There are ways to sustainably forage for ramps on private land.

Award-winning chef Gale Gand and her son Gio Tramonto have been running a seasonal operation, Ramp It Up, for 16 years, supplying Chicago-area restaurants with ramps harvested around the family’s home in Riverwoods, where the plants grow wild in people’s yards, though not Gand’s.

“I’ve tried,” she said. “They might come up one year and not the next. Sometimes they take, sometimes they don’t. It’s not that they’re delicate, but they have to find the right soil.”

Ramps' pink coloring distinguishes the wild leek from other members of the allium family. (Gio Tramonto's Ramp It Up / Facebook)Ramps' pink coloring distinguishes the wild leek from other members of the allium family. (Gio Tramonto's Ramp It Up / Facebook)

The business started as a way for Gand to spend quality mother-son time with a then 8-year-old Tramonto, after she gave birth to her twin daughters.

“I said, ‘How about we forage ramps and sell them to Tru?’” recalled Gand, referring to the Michelin-starred restaurant she formerly owned with her ex-husband Rick Tramonto.

From that first customer, the business grew, slowly at first, to a list of 5 to 50 clients and then ballooned to hundreds, as the farm-to-table (or in this case foraged-to-table) movement took hold in Chicago. Additional family members and friends have since been recruited to pitch in during the short but intense season that’s over in a matter of weeks.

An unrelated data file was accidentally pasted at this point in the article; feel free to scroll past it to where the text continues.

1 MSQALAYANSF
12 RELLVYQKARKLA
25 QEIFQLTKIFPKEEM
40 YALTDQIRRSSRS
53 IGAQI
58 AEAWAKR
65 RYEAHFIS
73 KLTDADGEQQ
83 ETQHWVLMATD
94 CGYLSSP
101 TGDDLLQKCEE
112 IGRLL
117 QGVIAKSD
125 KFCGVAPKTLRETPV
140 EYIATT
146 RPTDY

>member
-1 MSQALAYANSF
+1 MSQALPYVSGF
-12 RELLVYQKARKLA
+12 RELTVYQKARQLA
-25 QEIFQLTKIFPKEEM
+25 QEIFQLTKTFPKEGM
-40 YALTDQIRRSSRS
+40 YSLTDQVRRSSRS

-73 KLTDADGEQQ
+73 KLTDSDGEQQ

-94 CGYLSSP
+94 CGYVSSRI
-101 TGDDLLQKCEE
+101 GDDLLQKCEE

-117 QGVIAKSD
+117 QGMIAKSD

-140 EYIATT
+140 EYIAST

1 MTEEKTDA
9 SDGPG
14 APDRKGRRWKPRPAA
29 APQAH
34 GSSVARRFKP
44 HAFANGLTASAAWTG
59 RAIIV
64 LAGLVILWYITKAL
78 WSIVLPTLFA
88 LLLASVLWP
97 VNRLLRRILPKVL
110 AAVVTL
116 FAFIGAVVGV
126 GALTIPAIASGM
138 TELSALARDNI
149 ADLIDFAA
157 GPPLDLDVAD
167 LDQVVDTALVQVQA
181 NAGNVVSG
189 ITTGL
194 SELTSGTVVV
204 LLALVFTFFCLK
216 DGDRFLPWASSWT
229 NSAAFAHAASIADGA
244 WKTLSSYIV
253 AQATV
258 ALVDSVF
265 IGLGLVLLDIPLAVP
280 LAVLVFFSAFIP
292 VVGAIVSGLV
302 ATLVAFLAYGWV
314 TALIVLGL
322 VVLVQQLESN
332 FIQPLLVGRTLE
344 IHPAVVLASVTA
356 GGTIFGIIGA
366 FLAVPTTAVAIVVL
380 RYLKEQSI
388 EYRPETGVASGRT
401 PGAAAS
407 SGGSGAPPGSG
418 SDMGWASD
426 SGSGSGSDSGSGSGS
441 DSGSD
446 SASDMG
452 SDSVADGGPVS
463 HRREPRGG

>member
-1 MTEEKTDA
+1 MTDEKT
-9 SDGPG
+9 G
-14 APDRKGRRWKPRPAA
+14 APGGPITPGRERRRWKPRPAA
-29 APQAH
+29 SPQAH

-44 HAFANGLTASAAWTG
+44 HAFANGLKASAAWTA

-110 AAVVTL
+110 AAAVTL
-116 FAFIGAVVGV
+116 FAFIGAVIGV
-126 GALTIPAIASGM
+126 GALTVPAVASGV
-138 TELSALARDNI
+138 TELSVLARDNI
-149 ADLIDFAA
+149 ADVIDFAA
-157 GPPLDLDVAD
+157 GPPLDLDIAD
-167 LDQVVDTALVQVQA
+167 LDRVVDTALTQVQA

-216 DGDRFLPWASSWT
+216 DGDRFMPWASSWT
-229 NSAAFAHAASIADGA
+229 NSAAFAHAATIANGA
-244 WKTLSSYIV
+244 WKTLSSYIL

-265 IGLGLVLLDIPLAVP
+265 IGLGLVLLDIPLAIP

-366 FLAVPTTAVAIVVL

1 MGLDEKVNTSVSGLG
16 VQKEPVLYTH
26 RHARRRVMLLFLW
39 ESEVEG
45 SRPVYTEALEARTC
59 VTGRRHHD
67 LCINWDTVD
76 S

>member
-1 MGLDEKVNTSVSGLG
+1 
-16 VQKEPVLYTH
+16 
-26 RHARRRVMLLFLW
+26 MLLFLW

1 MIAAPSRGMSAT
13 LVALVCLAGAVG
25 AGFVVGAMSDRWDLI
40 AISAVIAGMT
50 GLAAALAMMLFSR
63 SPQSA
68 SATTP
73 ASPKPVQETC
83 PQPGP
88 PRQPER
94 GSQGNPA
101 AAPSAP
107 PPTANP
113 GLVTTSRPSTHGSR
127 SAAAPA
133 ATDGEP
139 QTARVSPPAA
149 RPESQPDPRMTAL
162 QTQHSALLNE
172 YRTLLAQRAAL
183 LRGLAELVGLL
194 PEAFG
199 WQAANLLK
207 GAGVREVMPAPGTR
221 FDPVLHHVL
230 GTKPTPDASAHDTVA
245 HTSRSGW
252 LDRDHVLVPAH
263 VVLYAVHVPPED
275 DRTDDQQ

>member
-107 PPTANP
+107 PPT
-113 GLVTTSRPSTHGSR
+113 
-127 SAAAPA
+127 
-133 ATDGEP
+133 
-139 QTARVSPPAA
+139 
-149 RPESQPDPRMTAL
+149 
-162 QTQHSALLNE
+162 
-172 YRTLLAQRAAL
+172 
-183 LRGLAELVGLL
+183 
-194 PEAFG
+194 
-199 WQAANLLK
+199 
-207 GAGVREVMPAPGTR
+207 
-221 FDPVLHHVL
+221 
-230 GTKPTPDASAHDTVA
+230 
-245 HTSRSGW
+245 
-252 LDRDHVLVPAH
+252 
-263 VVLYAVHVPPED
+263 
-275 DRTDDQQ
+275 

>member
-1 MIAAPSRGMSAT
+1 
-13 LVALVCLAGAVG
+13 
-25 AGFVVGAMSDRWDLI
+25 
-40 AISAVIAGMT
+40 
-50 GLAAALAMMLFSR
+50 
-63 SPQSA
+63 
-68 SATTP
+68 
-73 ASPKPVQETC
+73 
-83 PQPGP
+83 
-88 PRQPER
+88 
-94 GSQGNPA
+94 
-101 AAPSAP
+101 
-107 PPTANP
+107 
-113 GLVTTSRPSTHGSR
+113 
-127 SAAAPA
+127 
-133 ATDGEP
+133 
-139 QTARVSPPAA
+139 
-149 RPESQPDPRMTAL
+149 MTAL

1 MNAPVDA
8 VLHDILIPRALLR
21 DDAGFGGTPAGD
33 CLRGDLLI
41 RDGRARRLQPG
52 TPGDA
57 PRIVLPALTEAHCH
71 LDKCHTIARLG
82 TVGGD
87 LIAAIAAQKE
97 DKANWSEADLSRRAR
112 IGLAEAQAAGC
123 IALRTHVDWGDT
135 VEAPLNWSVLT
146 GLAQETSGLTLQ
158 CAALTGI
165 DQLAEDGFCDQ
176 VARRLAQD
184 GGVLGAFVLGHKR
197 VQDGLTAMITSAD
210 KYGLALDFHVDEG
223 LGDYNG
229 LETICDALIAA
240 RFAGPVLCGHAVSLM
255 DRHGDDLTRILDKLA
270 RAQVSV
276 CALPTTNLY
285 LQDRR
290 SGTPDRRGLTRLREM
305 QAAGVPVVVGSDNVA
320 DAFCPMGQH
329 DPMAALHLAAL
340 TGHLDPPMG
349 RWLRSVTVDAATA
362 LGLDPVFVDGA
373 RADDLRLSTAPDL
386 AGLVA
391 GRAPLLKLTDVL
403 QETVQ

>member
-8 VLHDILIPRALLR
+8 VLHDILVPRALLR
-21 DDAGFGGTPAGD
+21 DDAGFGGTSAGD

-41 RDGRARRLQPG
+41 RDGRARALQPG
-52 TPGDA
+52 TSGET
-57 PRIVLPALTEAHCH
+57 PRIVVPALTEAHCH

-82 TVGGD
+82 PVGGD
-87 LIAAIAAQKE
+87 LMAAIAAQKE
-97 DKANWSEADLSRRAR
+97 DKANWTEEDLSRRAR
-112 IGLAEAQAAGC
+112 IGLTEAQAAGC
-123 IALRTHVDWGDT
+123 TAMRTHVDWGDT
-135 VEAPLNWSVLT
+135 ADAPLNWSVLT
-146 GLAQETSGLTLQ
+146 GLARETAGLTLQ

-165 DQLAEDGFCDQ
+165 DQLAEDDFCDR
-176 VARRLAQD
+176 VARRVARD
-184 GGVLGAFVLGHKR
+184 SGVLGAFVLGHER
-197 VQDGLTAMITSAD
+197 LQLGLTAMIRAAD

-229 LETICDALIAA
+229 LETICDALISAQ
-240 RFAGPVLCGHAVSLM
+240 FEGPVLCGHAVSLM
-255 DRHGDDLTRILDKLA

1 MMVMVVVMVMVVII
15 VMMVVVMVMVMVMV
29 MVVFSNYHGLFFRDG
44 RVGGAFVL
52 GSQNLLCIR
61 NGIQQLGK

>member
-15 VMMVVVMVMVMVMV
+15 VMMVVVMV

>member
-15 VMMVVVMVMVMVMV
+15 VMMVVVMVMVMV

For Gand, it’s an opportunity to shed the role of chef and Food Network personality — “This one month of the year, I’m in boots like a farmer,” she said — and enter kitchens through the back door, making her delivery rounds. 

“I bought the car from my mom that she used to deliver the ramps. That car, during ramp season, you would be smelling like onions all day,” Tramanto said.

Ramps are up in mid-to-late April through May, Tramonto said, with a window that he’s noticed has been shifting later and later in the spring. Though he has a ballpark idea of when the season will start, it doesn’t arrive like clockwork.

“We’re at the whim of nature,” he said.

Though Tramonto, now 24, recently relocated to the Cleveland area, the mini agri-business he and his mom founded owes much to the early days he spent drumming up not customers but suppliers.

From the get-go, Gand put Tramonto in charge of securing permission to legally forage for ramps by cold-calling on neighbors.